03
May

2018

Has Urban Gondola Technology Finally Gone Mainstream?

Post by Gondola Project

In the last fifteen years, over fifty urban ropeways (recreational and mass transit) have been built. Systems pictured (from left to right, top to bottom) are the Metrocable Line J, Metrocable Line K, Roosevelt Island Tram, Portland Aerial Tram, Ankara Cable Car, Mi Teleferico Yellow Line, Koblenz Cable Car, Emirates Air Line Cable Car and Gaia Cable Car.

By and large for the past quarter century, urban gondolas have been considered a fringe transport technology in the minds of many North American transit professionals. Over this past decade however, attitudes over its application in the urban environment have shifted dramatically and it seems that the tides are finally turning.

Last week for instance, the mayor of Los Angeles committed publicly to building a Dodgers Stadium gondola by 2022 and this week, the Edmonton Transit System Advisory Board (ETSAB), admitted in a seemingly reluctant fashion that, “It [cable transport] actually is a valid mass transit option.”

If that wasn’t enough positive news, the Toronto Star reported two days ago that the Burnaby Mountain Gondola (first proposed in 2009) will be subject to detailed analysis as part of TransLink’s Phase 2 plan. Basically, what this means is that a mayor, a transit advisory committee and a major transit agency all within a single week — in North America — came out in support of urban gondolas! Needless to say, that’s not an insignificant event in the world of cable transport.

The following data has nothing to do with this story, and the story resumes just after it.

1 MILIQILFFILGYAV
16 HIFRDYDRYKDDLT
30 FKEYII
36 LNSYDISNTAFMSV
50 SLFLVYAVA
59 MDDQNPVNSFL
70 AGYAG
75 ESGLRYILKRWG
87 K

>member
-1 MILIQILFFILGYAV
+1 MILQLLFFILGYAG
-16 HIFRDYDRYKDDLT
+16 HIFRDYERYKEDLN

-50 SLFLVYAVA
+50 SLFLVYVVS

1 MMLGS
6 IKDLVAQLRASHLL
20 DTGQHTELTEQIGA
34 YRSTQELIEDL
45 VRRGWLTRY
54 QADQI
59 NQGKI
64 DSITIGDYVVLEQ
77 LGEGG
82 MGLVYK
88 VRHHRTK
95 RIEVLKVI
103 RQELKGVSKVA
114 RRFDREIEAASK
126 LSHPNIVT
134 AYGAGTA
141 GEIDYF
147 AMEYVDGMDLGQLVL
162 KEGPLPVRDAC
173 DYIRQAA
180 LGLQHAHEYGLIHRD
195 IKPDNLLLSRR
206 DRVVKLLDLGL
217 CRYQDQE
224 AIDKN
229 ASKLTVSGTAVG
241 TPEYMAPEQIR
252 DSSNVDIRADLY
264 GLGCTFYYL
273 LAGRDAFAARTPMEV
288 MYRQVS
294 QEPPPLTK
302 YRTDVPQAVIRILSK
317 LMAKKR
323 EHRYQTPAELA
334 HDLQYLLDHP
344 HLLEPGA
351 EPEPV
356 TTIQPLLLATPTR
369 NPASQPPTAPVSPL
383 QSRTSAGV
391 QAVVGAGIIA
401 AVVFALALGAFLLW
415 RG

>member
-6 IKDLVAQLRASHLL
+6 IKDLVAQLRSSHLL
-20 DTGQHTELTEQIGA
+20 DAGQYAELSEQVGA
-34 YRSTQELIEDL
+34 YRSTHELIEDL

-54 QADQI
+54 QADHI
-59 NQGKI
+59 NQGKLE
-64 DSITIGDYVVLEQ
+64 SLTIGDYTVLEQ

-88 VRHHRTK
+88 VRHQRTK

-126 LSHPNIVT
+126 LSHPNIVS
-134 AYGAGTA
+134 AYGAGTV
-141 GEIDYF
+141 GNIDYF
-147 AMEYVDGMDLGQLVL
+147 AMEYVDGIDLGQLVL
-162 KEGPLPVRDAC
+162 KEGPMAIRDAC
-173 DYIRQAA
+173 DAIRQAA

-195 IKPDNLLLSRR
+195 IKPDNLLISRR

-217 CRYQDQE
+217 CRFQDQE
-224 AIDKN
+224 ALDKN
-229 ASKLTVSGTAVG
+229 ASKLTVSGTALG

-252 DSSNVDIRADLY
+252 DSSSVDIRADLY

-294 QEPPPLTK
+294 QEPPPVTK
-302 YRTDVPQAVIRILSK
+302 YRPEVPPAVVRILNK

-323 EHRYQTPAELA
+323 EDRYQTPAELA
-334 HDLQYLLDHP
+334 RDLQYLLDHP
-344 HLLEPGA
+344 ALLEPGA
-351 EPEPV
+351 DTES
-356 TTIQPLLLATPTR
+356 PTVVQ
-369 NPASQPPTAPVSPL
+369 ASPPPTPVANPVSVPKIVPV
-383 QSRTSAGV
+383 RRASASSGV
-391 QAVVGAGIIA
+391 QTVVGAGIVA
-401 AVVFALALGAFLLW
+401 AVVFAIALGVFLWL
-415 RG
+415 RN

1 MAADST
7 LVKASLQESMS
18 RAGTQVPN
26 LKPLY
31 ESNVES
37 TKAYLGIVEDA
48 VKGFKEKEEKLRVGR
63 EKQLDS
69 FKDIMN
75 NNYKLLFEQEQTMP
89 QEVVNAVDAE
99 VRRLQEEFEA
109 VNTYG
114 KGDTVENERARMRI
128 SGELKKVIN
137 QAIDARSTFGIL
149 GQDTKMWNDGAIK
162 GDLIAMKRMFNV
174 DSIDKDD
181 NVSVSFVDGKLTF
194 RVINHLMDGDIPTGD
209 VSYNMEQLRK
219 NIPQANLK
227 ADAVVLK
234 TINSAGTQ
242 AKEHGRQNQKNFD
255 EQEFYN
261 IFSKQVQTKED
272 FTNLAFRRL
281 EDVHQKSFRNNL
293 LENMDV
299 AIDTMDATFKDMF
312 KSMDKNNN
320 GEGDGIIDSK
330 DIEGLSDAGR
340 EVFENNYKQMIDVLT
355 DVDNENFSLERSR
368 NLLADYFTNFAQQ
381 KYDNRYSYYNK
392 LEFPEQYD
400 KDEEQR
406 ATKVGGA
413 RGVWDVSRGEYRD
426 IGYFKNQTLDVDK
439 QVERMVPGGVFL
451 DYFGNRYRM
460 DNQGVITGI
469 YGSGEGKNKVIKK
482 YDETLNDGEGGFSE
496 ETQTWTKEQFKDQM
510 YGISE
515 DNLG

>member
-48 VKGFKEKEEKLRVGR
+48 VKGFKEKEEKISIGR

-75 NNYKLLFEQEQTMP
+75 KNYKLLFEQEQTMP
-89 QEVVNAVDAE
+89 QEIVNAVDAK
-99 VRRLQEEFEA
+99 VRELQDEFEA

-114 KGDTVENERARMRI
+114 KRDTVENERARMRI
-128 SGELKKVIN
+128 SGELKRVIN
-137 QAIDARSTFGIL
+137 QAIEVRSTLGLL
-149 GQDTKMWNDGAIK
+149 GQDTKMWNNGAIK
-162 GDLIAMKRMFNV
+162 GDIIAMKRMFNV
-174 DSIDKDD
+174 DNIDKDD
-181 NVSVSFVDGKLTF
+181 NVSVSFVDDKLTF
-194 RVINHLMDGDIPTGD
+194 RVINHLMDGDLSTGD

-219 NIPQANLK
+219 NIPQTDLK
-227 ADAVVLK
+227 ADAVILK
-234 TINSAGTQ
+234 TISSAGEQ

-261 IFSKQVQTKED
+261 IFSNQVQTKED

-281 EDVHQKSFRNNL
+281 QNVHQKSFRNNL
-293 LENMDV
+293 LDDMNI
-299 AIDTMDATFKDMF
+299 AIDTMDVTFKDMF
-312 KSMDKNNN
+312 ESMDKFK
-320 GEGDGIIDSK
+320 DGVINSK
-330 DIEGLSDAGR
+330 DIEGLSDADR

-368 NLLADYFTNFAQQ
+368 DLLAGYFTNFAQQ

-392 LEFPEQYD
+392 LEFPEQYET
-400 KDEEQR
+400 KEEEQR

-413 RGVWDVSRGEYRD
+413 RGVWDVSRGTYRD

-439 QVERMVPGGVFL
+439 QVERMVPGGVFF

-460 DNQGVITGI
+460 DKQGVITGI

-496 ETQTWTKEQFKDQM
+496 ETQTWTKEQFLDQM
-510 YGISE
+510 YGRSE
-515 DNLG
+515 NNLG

Essentially with these new projects, we’ve been able to track over two hundred urban ropeways proposals worldwide — and from our estimates, there are nearly forty public transport gondolas which are currently operational (i.e. Metrocable Line J, Red Line Mi Teleferico, Ankara Cable Car and etc).

In fact, this number increases to nearly a hundred systems if you include urban ropeways built for recreational purposes (i.e. Emirates Air Lines, Ngong Ping 360, Singapore Cable Car and etc). All of these systems can be viewed in the map below.


With the immense successes seen throughout the globe, especially in Latin American cities, it appears that the few remaining cynical transport planners have little ammunition to support their biases against cable cars. Gut-based arguments that ropeways are too slow, too dangerous and too unworldly have largely fallen by the wayside.

After all, it’s hard to argue that gondolas aren’t a serious form of mass transit when they consistently operate with reliability levels of more than 99%, transport commuters in more than a dozen countries, and can function as the rapid transit backbone of an entire city.

Of course, while we believe Cable Propelled Transit (CPT) can offer solutions to urban transport challenges, it is important to reiterate that ropeway technology is not a silver bullet. City planners must simply be cognizant that it is merely one tool in their toolbox that they can use to address contemporary transport problems.

As gondolas find growing acceptance in the transit planning circles, let us know what your thoughts are on these major events taking place in the world of urban ropeways.

 



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Want more? Purchase Cable Car Confidential: The Essential Guide to Cable Cars, Urban Gondolas & Cable Propelled Transit and start learning about the world's fastest growing transportation technologies.

Comments

  1. Unfortunately they are slow and have low capacity.
  2. Add WDW to the list: https://en.wikipedia.org/wiki/Disney_Skyliner

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